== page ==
camp was found to be se­verely anaemic. Few Baiga women were also seen, who were there to de­liver their sixth or seventh child.

as per the data on ma­ter­nal deaths in Man­dala district, ac­cessed by gov­er­nance Now, there were 27 ma­ter­nal deaths in the district in 2014-15. The data of de­ceased women, how­ever, does not clearly men­tion how many of them be­long to Baiga or other tribes. But for all the deaths the most com­mon rea­son cited was se­vere anaemia. in 2015-16, 31 moth­ers died, while in 2016-17 there were 35 deaths. The data re­veals com­pli­ca­tions aris­ing due to poor health of the tribal women.

armu, an an­gan­wadi worker in in­di­ra­van vil­lage in Bich­hiya block, says that lack of fam­ily plan­ning mea­sures is one of the rea­sons be­hind poor health con­di­tion of women and chil­dren. “The preva­lence of con­tra­cep­tive use is the least here. it re­sults in suc­ces­sive preg­nan­cies with­out any gap be­tween chil­dren. With each de­liv­ery women be­come fee­ble, not strong enough to give birth to a healthy baby. due to this low-weight births are com­mon here,” she says.

No buy­ers of tem­po­rary mea­sures

With a ban on the per­ma­nent method of fam­ily plan­ning, tem­po­rary mea­sures are not very pop­u­lar. sukhwati was not aware about con­tra­cep­tives and other tem­po­rary so­lu­tions. asha work­ers have never dis­cussed about con­doms with men or use of cop­per T with women. as a re­sult, there is lack of aware­ness about them.

What is more sur­pris­ing is that in the wake of this or­der, the fam­ily plan­ning depart­ment is un­aware of pro­mot­ing other tem­po­rary meth­ods of spac­ing. “We have writ­ten sev­eral letters to se­nior au­thor­i­ties to get clear guide­lines but we have not re­ceived any re­ply,” says dr Madan Peepre. doc­tors, on the other hand, say women are not will­ing to opt for any in­tra-uter­ine de­vice (iud) due to their cul­tural in­hi­bi­tions. Mean­while, in the ab­sence of any fam­ily plan­ning fa­cil­ity, vil­lagers are fol­low­ing their tra­di­tional meth­ods of hav­ing some jadi-boo­tis (roots of plants).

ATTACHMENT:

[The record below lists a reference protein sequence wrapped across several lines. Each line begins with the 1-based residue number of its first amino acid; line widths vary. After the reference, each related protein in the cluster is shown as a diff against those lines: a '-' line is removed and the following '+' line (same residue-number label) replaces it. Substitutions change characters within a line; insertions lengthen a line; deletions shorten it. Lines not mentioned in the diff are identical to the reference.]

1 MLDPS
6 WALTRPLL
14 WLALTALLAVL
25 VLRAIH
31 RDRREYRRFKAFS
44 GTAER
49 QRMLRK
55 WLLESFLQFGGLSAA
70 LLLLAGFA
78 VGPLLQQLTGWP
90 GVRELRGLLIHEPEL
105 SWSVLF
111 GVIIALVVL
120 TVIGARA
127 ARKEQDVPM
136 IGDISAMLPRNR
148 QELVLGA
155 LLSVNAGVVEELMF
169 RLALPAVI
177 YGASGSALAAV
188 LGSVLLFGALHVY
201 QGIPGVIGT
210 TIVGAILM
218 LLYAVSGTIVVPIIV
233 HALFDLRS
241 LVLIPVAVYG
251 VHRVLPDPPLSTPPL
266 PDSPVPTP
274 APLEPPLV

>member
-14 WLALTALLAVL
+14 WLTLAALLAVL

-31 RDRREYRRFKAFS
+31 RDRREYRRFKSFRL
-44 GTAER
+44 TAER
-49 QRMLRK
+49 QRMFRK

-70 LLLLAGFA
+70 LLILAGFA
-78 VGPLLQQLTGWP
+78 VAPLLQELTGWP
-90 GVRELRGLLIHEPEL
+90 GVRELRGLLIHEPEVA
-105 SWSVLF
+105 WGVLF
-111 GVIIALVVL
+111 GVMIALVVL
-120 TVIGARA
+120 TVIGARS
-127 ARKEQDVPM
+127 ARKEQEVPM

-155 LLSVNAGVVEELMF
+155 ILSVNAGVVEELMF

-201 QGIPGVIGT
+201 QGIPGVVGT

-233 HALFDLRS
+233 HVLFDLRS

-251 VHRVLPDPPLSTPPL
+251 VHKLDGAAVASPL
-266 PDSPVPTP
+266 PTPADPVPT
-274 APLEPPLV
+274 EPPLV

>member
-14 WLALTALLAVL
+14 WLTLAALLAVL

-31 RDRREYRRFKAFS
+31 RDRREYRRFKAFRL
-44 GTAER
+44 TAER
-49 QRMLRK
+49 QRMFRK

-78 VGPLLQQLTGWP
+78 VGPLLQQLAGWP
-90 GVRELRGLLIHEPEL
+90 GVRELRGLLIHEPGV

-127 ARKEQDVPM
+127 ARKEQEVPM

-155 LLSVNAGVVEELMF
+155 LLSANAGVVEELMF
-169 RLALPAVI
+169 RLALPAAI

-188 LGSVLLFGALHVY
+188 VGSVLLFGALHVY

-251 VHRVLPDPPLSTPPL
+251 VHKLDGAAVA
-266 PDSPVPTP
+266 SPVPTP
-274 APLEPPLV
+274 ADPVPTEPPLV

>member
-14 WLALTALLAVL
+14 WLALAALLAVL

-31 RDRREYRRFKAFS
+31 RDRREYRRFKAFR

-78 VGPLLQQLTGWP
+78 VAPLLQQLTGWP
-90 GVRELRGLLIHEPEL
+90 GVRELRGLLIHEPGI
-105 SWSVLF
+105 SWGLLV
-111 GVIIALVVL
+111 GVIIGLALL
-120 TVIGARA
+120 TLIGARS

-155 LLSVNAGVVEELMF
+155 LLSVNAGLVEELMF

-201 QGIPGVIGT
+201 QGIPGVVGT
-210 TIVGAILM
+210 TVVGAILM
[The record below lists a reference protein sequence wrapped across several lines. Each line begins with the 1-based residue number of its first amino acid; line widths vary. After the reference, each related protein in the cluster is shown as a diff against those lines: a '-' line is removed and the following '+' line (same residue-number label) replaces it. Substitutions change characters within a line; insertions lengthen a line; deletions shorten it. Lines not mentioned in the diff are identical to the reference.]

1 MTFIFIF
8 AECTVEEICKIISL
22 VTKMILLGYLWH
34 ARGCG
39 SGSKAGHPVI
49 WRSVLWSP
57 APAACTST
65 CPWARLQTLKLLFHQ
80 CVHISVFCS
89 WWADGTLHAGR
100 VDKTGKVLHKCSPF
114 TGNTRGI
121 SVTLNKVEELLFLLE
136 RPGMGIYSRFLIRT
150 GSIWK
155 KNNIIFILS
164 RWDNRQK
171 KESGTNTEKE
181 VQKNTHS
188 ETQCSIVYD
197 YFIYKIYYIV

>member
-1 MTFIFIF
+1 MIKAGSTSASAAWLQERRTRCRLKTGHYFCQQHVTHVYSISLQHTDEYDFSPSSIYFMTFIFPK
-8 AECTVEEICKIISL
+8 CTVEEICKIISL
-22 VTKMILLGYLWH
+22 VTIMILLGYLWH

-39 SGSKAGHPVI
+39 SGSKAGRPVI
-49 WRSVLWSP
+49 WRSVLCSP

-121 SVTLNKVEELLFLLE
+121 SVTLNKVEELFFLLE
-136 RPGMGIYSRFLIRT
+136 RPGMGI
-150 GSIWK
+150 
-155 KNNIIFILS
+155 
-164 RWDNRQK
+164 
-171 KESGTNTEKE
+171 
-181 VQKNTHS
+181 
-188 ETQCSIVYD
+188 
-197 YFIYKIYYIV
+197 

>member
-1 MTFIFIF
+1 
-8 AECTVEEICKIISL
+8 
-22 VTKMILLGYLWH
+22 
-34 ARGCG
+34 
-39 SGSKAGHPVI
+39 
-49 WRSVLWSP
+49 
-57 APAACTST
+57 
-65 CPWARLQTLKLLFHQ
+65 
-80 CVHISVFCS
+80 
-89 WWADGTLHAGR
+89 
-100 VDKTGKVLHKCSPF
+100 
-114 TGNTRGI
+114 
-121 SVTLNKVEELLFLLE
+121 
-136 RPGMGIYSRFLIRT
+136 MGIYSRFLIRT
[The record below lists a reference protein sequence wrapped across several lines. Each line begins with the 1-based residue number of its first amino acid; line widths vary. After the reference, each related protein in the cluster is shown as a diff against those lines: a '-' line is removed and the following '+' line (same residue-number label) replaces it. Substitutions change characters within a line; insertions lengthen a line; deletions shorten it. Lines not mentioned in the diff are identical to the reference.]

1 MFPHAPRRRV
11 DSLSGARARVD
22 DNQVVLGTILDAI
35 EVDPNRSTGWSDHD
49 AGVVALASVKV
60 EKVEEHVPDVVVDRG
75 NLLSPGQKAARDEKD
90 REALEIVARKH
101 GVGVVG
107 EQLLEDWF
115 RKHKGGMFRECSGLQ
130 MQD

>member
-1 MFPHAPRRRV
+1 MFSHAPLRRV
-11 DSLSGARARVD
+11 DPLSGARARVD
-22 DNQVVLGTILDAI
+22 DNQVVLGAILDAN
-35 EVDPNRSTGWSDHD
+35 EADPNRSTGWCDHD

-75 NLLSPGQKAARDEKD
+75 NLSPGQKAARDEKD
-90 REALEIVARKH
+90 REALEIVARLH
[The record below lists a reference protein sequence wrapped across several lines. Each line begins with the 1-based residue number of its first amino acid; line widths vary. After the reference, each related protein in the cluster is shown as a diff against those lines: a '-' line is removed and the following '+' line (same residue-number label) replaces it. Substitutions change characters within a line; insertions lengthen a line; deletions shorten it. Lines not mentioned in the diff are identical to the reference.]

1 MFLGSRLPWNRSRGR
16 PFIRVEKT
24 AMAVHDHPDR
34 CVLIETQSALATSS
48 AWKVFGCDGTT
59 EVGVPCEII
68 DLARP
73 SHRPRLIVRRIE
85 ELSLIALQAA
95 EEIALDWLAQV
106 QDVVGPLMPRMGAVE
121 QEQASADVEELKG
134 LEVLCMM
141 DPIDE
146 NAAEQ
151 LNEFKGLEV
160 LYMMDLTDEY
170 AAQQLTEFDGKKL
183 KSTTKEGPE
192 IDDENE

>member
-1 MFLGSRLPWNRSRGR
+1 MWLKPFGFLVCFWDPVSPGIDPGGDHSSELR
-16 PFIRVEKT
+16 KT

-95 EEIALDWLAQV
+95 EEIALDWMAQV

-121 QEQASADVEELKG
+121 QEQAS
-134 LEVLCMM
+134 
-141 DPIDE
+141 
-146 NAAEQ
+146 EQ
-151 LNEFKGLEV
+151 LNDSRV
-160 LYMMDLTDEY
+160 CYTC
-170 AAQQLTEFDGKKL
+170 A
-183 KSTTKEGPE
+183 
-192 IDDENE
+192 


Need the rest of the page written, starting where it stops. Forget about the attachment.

an­thro­pol­o­gist Ver­rier el­win, the pi­o­neer in Baiga stud­ies, talks about th­ese tra­di­tional con­tra­cep­tion meth­ods in his book, The Baiga. He writes that though he tried very hard to find some tra­di­tion of con­tra­cep­tion among the tribe, it was a lit­tle suc­cess. He wrote: “The Katai (Fla­cour­tia romontchi) is be­lieved to have in­flu­ence on con­cep­tion. if a woman eats the root she will be fer­tile and if she eats the flow­ers then she will be bar­ren.” He also men­tions lachkur, a small shrub, which is used as a con­tra­cep­tive.

el­win also men­tions other tra­di­tional be­liefs which con­tinue to ex­ist. “if, when a child is a born, the par­ents de­cide it should be the last then if they lay the pla­centa with the foetal side up­wards on the ground, the mother will not con­ceive again,” he wrote.

abor­tion is also a way of deal­ing with an un­wanted child. Vil­lage-based dais (mid­wives) give a heavy mas­sage on the belly, which re­sults in abor­tion, con­firm ASHAS. Even El­win men­tions this prac­tice in which one woman stands on the belly of a preg­nant woman and stamps her feet till the child within is aborted. There are some tra­di­tional medicines like a mix­ture of gun­pow­der and phuli liquor; also a con­coc­tion of amar­bel creeper (Cus­cuta re­flexa), tinsa (Ougeinia dal­ber­giodes) bark along with other ingredients, he writes. ac­cord­ing to el­win, the cu­mu­la­tive ef­fect of th­ese mea­sures is al­ways suc­cess­ful.

Bhadiya with her five chil­dren

Eight tribes in MP that can­not opt for sterli­sa­tion A nurse do­ing a check-up of a preg­nant Baiga woman dur­ing a sur­prise visit to angwan­wadi in Bhan­pur Kheda vil­lage Baigas Maria Biar Birhul/birhar Korba Keer Ma­jhi Andh

Sukhwati with her mother-in-law Sukrati. Sukhwati has four chil­dren and is re­luc­tant to have any more